By the way, he was also our 26th president and ran the most successful 3rd part candidacy in our history. But why is he among all the choices enshrined on Mt Rushmore? Author Kathleen Dalton calls him our most fascinating president and after reading her bio of him, I would have to agree. He was imperfect, contradictory, often full of himself , judgmental, at times intolerant and never happier than when the full focus was on him.
Dalton posits that he best captures the American spirit self-improvement ( one of his mantras), growth and change. He himself continued to move to the left politically after leaving the White House’ vigorously championing causes such as women’s suffrage, improved working conditions for factory workers( many of whom were children) , and “social justice” in various and sundry forms. He ironically was still all out for our entrance into WWI, even volunteering to go himself. Although that did not happen, his sons fought admirably and one son, Quentin, was killed in Europe. Some speculated that Roosevelt never recovered from that loss. And even prior to that, while he was President he pushed hard for a stronger Navy.
As I write this post and it seems to jump all over the place , I readily see Dalton’s point about TR being such as fascinating Chief Executive. For I have yet to refer to his Nobel Peace Prize of 1905, his mentoring of a young Woodrow Wilson ( with whom he fell out and the two basically accused each other of treason) his nephew Franklin, whom he greatly encouraged and so it goes.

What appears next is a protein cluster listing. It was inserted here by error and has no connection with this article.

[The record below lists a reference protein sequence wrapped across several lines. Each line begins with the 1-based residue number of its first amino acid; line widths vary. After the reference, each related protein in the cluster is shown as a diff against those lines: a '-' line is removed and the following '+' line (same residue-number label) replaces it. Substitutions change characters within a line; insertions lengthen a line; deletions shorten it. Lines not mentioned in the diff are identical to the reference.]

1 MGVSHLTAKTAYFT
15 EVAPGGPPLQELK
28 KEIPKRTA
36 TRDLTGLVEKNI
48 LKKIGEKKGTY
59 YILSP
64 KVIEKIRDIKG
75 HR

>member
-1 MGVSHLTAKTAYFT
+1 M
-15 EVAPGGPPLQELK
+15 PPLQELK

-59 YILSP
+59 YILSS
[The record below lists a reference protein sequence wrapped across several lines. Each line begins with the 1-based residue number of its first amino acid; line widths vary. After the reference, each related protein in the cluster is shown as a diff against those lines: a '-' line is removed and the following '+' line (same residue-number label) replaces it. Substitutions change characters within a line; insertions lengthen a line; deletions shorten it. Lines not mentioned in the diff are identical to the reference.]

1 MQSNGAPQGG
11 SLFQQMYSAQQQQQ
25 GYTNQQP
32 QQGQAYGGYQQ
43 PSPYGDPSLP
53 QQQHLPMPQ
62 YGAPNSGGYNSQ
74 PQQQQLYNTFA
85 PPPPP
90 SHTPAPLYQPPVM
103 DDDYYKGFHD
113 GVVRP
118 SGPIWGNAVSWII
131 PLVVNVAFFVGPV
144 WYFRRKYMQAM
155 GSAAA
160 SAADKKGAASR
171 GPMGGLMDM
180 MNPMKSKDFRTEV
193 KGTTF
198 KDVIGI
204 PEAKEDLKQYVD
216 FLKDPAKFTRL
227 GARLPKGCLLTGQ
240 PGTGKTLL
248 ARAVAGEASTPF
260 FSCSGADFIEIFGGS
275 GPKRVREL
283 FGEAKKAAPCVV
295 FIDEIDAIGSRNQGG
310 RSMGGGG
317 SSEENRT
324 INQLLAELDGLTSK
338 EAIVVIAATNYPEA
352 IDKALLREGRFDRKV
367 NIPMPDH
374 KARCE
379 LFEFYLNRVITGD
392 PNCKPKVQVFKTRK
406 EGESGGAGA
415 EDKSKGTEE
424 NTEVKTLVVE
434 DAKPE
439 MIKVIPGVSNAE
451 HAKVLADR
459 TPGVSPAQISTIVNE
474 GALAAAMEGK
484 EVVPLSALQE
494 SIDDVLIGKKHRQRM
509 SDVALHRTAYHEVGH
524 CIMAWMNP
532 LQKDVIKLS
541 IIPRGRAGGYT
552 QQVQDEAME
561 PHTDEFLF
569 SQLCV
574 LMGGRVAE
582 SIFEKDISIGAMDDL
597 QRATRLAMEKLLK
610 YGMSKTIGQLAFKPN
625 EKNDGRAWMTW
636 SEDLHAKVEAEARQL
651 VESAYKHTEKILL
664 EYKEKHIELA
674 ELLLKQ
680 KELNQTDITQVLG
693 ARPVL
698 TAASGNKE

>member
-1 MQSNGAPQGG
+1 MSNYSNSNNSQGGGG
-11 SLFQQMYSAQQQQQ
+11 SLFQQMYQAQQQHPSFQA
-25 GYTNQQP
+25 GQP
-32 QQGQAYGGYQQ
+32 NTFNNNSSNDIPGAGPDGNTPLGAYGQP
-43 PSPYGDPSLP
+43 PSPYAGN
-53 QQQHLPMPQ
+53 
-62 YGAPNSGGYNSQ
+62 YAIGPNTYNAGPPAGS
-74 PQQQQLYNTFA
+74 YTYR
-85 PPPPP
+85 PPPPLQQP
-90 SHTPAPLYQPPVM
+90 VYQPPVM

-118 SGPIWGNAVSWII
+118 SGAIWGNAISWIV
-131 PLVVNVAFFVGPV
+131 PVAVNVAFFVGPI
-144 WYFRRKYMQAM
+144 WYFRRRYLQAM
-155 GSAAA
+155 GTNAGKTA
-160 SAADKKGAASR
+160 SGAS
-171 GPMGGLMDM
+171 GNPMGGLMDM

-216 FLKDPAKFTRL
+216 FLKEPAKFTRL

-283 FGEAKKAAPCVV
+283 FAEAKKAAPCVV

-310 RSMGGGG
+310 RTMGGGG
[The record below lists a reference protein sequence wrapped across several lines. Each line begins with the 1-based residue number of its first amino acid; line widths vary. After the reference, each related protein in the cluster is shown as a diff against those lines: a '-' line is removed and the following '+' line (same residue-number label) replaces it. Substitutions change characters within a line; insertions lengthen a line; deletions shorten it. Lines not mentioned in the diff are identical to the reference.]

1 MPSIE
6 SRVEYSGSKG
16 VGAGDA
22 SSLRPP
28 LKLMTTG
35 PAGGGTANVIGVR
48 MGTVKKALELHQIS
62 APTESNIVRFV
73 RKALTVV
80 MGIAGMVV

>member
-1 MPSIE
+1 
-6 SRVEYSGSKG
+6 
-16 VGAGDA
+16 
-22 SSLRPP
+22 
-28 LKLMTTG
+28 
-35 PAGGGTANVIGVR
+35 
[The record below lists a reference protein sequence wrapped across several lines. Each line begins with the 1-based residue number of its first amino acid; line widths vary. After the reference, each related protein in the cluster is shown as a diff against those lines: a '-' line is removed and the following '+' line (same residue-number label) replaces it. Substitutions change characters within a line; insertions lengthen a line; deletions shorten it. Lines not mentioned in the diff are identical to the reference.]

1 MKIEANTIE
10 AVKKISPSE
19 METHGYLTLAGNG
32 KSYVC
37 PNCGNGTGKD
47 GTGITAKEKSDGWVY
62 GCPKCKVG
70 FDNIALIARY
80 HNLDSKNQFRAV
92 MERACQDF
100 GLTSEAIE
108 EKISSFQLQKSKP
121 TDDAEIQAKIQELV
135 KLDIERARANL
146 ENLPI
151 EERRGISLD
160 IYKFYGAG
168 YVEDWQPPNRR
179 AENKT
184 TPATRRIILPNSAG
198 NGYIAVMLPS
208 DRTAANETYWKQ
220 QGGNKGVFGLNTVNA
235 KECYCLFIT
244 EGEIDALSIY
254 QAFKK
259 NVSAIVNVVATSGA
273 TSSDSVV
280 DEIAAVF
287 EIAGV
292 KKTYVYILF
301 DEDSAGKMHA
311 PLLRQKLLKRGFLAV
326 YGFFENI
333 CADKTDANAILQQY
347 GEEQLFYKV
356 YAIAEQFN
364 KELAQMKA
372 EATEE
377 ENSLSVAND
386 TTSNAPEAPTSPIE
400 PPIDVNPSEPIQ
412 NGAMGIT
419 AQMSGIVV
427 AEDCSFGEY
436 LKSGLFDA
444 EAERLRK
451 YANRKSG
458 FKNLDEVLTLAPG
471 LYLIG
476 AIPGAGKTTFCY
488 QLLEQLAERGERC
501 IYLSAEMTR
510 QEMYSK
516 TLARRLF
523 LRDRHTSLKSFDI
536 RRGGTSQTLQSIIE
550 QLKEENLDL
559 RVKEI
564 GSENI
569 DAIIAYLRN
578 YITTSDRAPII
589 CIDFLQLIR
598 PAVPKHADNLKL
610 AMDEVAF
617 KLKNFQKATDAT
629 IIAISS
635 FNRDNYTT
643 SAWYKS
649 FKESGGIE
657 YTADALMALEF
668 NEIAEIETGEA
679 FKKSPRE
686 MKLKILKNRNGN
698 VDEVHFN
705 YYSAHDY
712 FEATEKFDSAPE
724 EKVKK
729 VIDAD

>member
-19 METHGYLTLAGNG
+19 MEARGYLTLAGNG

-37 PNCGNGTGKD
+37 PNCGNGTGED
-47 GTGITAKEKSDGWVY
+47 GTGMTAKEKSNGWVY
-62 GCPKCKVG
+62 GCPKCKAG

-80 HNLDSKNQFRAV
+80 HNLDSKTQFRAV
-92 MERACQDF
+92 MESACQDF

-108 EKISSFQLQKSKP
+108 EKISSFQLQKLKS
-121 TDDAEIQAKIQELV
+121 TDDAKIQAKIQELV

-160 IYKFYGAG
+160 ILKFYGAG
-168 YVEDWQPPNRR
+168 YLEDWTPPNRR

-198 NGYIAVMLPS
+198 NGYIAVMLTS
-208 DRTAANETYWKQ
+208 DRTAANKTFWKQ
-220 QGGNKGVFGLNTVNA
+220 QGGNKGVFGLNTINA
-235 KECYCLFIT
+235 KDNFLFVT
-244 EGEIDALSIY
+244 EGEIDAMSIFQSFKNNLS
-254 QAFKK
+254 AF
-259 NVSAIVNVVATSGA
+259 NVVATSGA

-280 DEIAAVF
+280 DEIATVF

And we had the precocious daughter Alice Roosevelt Longworth, from his first wife, Alice, who died when the child ws quite young. His daughter was a firebrand from an early age, maybe one for whom the term precocious is much too mild. And did I mention that he wrote hundreds of magazine articles and numerous books, one of which , African Game Trails, sold a million copies and this in the early 20th century.
Although born into wealth and privilege, he never seemed d motivated by money. Perhaps, one of the main driving factors was living up to the standards of Theodore Sr, or Thee as he was known. Better yet, I love the line from his children Kermit and Alice. He always liked to be “the bride at every wedding and the corpse at every funeral.” Well said, indeed.